Inventors who came before Willis Haviland Carrier tinkered with cooling machines. But it was Carrier’s creation that launched the modern idea of air conditioning. To mark the 110th anniversary of his invention, we look back at the long story of a/c.
1758 All liquid evaporation has a cooling effect. Benjamin “I invented everything” Franklin and Cambridge University professor John Hadley discover that evaporation of alcohol and other volatile liquids, which evaporate faster than water, can cool down an object enough to freeze water.
1820 Inventor Michael Faraday makes the same discovery in England when he compresses and liquifies ammonia.
1830s At the Florida hospital where he works, Dr. John Gorrie builds an ice-making machine that uses compression to make buckets of ice and then blows air over them. He patents the idea in 1851, imagining his invention cooling buildings all over the world. But without any financial backing, his dream melts away.
1881 After an assassin shoots President James Garfield on July 2, naval engineers build a boxy makeshift cooling unit to keep him cool and comfortable. The device is filled with water-soaked cloth and a fan blows hot air overhead and keeps cool air closer to the ground. The good news: This device can lower room temperature by up to 20 F. The bad news: It uses a half-million pounds of ice in two months… and President Garfield still dies.
1902 Willis Carrier invents the Apparatus for Treating Air for the Sackett-Wilhelms Lithographing and Publishing Co. in Brooklyn, N.Y. The machine blows air over cold coils to control room temperature and humidity, keeping paper from wrinkling and ink aligned. Finding that other factories want to get in on the cooling action, Carrier establishes the Carrier Air Conditioning Company of America.
1906 Stuart Cramer, a textile mill engineer in North Carolina, creates a ventilating device that adds water vapor to the air of textile plants. The humidity makes yarn easier to spin and less likely to break. He’s the first to call this process “air conditioning.”
1914 Air conditioning comes home for the first time. The unit in the Minneapolis mansion of Charles Gates is approximately 7 feet high, 6 feet wide, 20 feet long and possibly never used because no one ever lived in the house.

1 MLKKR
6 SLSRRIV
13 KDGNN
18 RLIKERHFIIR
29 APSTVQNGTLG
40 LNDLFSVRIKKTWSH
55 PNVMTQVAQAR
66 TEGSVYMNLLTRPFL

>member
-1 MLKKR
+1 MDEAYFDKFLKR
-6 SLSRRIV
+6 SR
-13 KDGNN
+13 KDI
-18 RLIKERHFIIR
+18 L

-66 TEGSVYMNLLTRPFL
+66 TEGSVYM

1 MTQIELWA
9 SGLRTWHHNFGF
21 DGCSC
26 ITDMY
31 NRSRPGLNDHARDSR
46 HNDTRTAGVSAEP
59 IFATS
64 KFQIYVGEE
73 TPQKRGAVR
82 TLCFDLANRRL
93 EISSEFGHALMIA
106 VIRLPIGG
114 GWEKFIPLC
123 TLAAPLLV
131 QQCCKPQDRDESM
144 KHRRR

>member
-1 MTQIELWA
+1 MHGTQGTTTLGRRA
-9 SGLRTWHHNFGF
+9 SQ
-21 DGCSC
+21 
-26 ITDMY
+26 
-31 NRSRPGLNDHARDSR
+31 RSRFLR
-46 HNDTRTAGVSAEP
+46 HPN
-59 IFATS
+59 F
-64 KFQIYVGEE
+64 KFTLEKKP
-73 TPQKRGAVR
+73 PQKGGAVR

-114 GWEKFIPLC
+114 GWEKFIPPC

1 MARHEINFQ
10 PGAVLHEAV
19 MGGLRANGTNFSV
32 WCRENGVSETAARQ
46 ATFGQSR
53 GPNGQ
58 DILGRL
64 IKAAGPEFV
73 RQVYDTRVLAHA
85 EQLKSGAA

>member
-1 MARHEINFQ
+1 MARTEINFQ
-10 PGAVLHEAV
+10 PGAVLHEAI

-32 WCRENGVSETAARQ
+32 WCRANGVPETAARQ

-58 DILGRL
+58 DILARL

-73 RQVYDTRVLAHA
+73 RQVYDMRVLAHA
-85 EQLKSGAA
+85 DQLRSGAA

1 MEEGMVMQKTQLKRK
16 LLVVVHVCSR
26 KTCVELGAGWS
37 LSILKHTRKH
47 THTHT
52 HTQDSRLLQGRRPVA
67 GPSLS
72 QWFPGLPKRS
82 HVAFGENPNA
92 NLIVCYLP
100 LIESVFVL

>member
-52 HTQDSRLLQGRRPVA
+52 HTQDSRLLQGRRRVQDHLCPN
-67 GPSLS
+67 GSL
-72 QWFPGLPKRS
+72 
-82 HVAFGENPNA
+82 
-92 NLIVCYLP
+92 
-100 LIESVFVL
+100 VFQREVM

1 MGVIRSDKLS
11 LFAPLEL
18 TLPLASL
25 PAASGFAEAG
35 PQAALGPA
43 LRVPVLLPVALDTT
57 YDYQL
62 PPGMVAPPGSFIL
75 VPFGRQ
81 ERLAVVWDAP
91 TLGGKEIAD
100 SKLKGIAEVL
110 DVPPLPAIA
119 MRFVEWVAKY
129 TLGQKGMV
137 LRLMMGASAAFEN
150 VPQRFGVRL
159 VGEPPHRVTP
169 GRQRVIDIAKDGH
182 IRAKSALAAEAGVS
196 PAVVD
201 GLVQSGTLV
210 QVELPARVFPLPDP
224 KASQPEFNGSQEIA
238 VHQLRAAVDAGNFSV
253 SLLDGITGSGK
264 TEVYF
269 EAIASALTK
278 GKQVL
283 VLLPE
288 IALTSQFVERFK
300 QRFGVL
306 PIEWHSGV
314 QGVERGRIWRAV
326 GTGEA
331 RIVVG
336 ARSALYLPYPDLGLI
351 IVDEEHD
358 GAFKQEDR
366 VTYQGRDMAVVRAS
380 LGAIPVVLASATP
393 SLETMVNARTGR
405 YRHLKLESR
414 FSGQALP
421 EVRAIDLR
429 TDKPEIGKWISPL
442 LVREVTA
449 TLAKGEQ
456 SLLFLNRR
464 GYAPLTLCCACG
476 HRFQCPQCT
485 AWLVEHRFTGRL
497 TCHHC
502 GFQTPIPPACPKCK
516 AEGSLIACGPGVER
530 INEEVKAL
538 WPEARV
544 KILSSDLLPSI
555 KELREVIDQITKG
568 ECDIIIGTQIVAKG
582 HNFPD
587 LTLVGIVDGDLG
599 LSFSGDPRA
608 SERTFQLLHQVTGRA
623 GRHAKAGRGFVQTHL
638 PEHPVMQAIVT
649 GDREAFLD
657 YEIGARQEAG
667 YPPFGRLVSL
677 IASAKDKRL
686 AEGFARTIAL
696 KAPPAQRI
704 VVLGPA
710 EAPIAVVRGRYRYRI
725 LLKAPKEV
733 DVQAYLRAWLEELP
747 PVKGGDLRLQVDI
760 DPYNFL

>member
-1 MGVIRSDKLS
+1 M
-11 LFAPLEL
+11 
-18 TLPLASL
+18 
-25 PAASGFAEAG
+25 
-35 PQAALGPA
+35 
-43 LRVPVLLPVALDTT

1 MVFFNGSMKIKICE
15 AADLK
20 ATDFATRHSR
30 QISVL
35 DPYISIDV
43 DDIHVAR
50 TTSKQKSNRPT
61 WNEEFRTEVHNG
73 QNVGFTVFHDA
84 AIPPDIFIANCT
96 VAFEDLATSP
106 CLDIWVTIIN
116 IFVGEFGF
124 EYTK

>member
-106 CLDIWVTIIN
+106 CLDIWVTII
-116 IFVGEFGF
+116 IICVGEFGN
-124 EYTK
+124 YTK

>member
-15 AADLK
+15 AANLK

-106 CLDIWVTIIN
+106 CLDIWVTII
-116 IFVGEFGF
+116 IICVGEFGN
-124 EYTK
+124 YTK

1931 H.H. Schultz and J.Q. Sherman invent an individual room air conditioner that sits on a window ledge—a design that’s been ubiquitous in apartment buildings ever since. The units are available for purchase a year later and are only enjoyed by the people least likely to work up a sweat—the wealthy. (The large cooling systems cost between $10,000 and $50,000. That’s equivalent to $120,000 to $600,000 today.)
1939 Packard invents the coolest ride in town: the first air-conditioned car. Dashboard controls for the a/c, however, come later. Should the Packard’s passengers get chilly, the driver must stop the engine, pop open the hood, and disconnect a compressor belt.
1942 The United States builds its first “summer peaking” power plant made to handle the growing electrical load of air conditioning.
1947 British scholar S.F. Markham writes, “The greatest contribution to civilization in this century may well be air-conditioning—and America leads the way.” Yet somehow people still say a brilliant new idea is “the best thing since sliced bread.”
1950s In the post-World War II economic boom, residential air conditioning becomes just another way to keep up with the Joneses. More than 1 million units are sold in 1953 alone.
1970s Window units lose cool points as central air comes along. The units consist of a condenser, coils, and a fan. Air gets drawn, passed over coils, and blasted through a home’s ventilation system. R-12, commonly known as Freon-12, is used as the refrigerant.
1994 Freon is linked to ozone depletion and banned in several countries. Auto manufacturers are required to switch to the less harmful refrigerant R134a by 1996. Brands like Honeywell and Carrier develop coolants that are more environmentally friendly.
story by Amanda Green